Ahmed Abu Khattala

Ahmed Abu Khattala is a Libyan militia leader convicted of conspiracy in the 2012 attacks on U.S. government facilities in Benghazi, Libya, that killed four Americans.Adam Goldman and Charlie Savage, “Libyan Convicted of Terrorism in Benghazi Attacks but Acquitted of Murder,” New York Times, November 28, 2017, https://www.nytimes.com/2017/11/28/us/politics/benghazi-attacks-trial-verdict-khattala.html. Khattala was taken to the United States for prosecution after he was captured in June 2014.Charlie Savage and Adam Goldman, “At Trial, a Focus on the Facts, Not the Politics, of Benghazi,” New York Times, October 1, 2017, https://www.nytimes.com/2017/10/01/us/politics/benghazi-trial-ahmed-abu-khattala.html. He underwent a seven-week trial beginning in October 2017. On November 28, he was convicted of four charges related to terrorism and sentenced to life in prison, but was acquitted of fourteen other charges, including multiple counts of murder. Khattala was the first person to be charged and prosecuted for involvement in the Benghazi attacks.Adam Goldman and Charlie Savage, “Libyan Convicted of Terrorism in Benghazi Attacks but Acquitted of Murder,” New York Times, November 28, 2017, https://www.nytimes.com/2017/11/28/us/politics/benghazi-attacks-trial-verdict-khattala.html.

Khattala grew up in the neighborhood of el-Leithi in Benghazi, Libya. Never having completed high school, he worked as a constructor contractor. He was reportedly arrested for his Islamist extremism and spent many years of his adult life imprisoned in Colonel Muammar Gaddafi’s Abu Salim prison in Tripoli.David D. Kirkpatrick, “A Deadly Mix in Benghazi,” New York Times, December 28, 2013, http://www.nytimes.com/projects/2013/benghazi; “US seizes Benghazi raid ‘ringleader’ Ahmed Abu Khattala,” BBC News, June 18, 2014, http://www.bbc.com/news/world-us-canada-27893831. In an interview with the New York Times, Khattala admitted that he espoused anti-Western and pro-al-Qaeda views, although he denied any direct links to the terror group.David D. Kirkpatrick, “A Deadly Mix in Benghazi,” New York Times, December 28, 2013, http://www.nytimes.com/projects/2013/benghazi.

During the 2011 uprising against Colonel Gaddafi’s regime, Khattala formed his own small militia of about two dozen members called Obeida Ibn Al Jarra and helped to defend the rebel-held city of Ajdabiya.David D. Kirkpatrick, “A Deadly Mix in Benghazi,” New York Times, December 28, 2013, http://www.nytimes.com/projects/2013/benghazi; “US seizes Benghazi raid ‘ringleader’ Ahmed Abu Khattala,” BBC News, June 18, 2014, http://www.bbc.com/news/world-us-canada-27893831. Khattala worked with other Islamist militias in Benghazi and gained substantial fame after he was suspected of taking part in the July 2011 capture and murder of General Abdul Fattah Younes, the main commander of the rebel movement against Gaddafi who was suspected of being anti-Islamist. In the subsequent year, however, Khattala stopped cooperating with other Islamist militias that supported the Western-backed provisional government in Libya, instead choosing to maintain his hardline anti-democratic and anti-Western views.David D. Kirkpatrick, “A Deadly Mix in Benghazi,” New York Times, December 28, 2013, http://www.nytimes.com/projects/2013/benghazi.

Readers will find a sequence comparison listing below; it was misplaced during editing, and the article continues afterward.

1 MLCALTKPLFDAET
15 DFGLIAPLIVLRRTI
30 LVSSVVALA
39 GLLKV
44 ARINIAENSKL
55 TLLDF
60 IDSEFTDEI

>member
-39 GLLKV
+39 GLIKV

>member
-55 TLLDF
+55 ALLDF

On the night of September 11, 2012, armed militants stormed a U.S. consulate in Benghazi, Libya, then set it on fire. U.S. Ambassador J. Christopher Stevens and State Department employee Sean Smith were killed in the blaze. Before dawn the next morning, militants launched a second attack on a nearby CIA base with mortars and small-arms fire. Two CIA security contractors, Tyrone S. Woods and Glen A. Doherty, were killed in a mortar strike.Adam Goldman and Charlie Savage, “Libyan Convicted of Terrorism in Benghazi Attacks but Acquitted of Murder,” New York Times, November 28, 2017, https://www.nytimes.com/2017/11/28/us/politics/benghazi-attacks-trial-verdict-khattala.html; Spencer S. Hsu and Ann E. Marimow, “Accused Benghazi ringleader convicted on terrorism charges in 2012 attacks that killed U.S. ambassador,” Washington Post, November 28, 2017, https://www.washingtonpost.com/local/public-safety/accused-benghazi-ringleader-convicted-of-terrorism-charges-in-2012-attacks-that-killed-us-ambassador/2017/11/28/39fca3b8-ca37-11e7-aa96-54417592cf72_story.html. Khattala’s exact role in the attacks remains unclear. According to witnesses, including a Benghazi official, he was present at the scene of the first attack on the U.S. consulate, taking reports from fighters and giving them orders. According to a New York Times report, he instructed one fighter to “flatten” the remains of the compound.David D. Kirkpatrick, “A Deadly Mix in Benghazi,” New York Times, December 28, 2013, http://www.nytimes.com/projects/2013/benghazi. He appeared on an internal surveillance video around 11:30 P.M., although this was after the attack was over.David D. Kirkpatrick, “A Deadly Mix in Benghazi,” New York Times, December 28, 2013, http://www.nytimes.com/projects/2013/benghazi; Adam Goldman and Charlie Savage, “Libyan Convicted of Terrorism in Benghazi Attacks but Acquitted of Murder,” New York Times, November 28, 2017, https://www.nytimes.com/2017/11/28/us/politics/benghazi-attacks-trial-verdict-khattala.html. Later that night, Khattala reportedly appeared to be preparing fighters for a second attack––presumably the attack on the CIA compound.David D. Kirkpatrick, “A Deadly Mix in Benghazi,” New York Times, December 28, 2013, http://www.nytimes.com/projects/2013/benghazi.